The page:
My point is that youíd be lucky to apply 5lb of pressure with a rod used as suggested, yet we use 15lb+ main line and a 25lb hooklink with a size 4 hook. When people were catching the same fish with cane rods, 8lb mono and a thin wire hook.
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   Old Thread  #18 17 Oct 2020 at 7.02pm Login so you can post / reply  Register so you can join in!
Most fish will do the opposite of what you do as they try to shed the hook

Years ago as a youth I was once watching the great Tommy Pickering hauling bream out of a local water. Every time he hooked one, put his rod to the side and played it in. I asked him why, he was fishing deep water, put your your down they will up in the water, you just guide them towards you then. Fish will do the opposite of what you do, pull the rod up high they will go down. Low they will come up.

If i ever you want to tire a fish out quick put the rod tip right under the water, they will surface and take a proper gob full of air, trouble is they can shed the hook easily

They do the opposite you want them to do, pull left, they will go right. If they are already out left sometimes they come straight into the bank, for the nearest snags!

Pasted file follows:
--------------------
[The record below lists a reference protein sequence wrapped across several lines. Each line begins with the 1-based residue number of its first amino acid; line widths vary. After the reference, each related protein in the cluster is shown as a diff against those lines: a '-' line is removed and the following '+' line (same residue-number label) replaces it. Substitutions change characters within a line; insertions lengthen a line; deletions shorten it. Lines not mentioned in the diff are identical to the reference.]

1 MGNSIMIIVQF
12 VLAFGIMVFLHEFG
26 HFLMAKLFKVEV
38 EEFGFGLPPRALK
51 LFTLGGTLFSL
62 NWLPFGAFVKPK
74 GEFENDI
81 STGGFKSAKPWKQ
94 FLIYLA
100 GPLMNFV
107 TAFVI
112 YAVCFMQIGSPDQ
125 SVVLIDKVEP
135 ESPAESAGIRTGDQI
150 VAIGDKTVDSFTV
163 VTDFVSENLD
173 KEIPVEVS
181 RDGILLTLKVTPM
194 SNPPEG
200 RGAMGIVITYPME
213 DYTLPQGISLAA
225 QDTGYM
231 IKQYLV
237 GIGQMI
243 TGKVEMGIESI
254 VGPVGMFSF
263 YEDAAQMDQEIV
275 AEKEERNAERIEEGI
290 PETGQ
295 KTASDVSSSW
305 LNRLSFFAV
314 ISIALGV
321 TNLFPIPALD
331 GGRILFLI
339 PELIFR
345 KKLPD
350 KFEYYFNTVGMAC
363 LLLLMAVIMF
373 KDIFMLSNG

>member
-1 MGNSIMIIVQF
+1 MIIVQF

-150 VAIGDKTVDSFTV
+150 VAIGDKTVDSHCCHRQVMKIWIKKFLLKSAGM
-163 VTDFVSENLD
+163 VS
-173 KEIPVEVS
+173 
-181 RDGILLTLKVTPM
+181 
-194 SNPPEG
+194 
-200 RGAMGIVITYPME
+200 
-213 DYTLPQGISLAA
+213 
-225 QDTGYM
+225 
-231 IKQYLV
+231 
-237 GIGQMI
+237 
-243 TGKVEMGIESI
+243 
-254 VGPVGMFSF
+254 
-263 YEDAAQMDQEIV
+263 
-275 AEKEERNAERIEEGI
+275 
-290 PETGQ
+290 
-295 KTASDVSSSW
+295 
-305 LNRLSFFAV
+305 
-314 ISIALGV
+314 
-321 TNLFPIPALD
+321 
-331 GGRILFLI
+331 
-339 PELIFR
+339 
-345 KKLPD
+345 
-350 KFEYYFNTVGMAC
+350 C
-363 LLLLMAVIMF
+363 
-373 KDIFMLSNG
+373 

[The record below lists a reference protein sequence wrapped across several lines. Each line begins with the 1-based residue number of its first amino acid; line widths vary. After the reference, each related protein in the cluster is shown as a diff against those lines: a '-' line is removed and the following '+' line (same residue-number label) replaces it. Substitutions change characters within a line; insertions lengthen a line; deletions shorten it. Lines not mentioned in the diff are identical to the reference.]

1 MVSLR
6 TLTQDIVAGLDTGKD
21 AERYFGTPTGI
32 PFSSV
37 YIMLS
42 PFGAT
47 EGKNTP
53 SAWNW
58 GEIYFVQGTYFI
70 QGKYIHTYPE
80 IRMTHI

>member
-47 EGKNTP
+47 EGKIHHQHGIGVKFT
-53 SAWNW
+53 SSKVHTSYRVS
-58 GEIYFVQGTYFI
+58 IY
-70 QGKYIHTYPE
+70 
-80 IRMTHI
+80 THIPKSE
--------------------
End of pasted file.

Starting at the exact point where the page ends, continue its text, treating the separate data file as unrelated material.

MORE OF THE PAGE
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   Old Thread  #17 17 Oct 2020 at 6.55pm Login so you can post / reply  Register so you can join in!
In reply to Post #15
I remember when everyone used to pick up the rod on a take. Then take a couple of steps backwards and strike the rod a couple of times at the same time as winding in to take up the slack. Tackle has moved on and modern rigs are more efficient hookers. Low stretch lines make a big difference too.
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   Old Thread  #16 17 Oct 2020 at 6.44pm Login so you can post / reply  Register so you can join in!
In reply to Post #15
I want to play a fish into the net with the least chance of pulling the hook out and the least chance of doing damage to that fishes mouth.

For that reason I will generally keep the rod high but use side strain when appropriate (fish trying for snags, to get behind an island etc). Hand lining or flat rodding to put maximum pressure on is something I have rarely had to do, and even then it's normally nothing to do with a fish but when I'm snagged.

IMO modern carp tackle is perfectly capable of damaging fishes mouths when used incorrectly. For most situations therefore keeping the rod high is the correct way.
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   Old Thread  #15 17 Oct 2020 at 5.20pm Login so you can post / reply  Register so you can join in!
The most pressure you could apply would be to put the rod on the floor and hand line it in.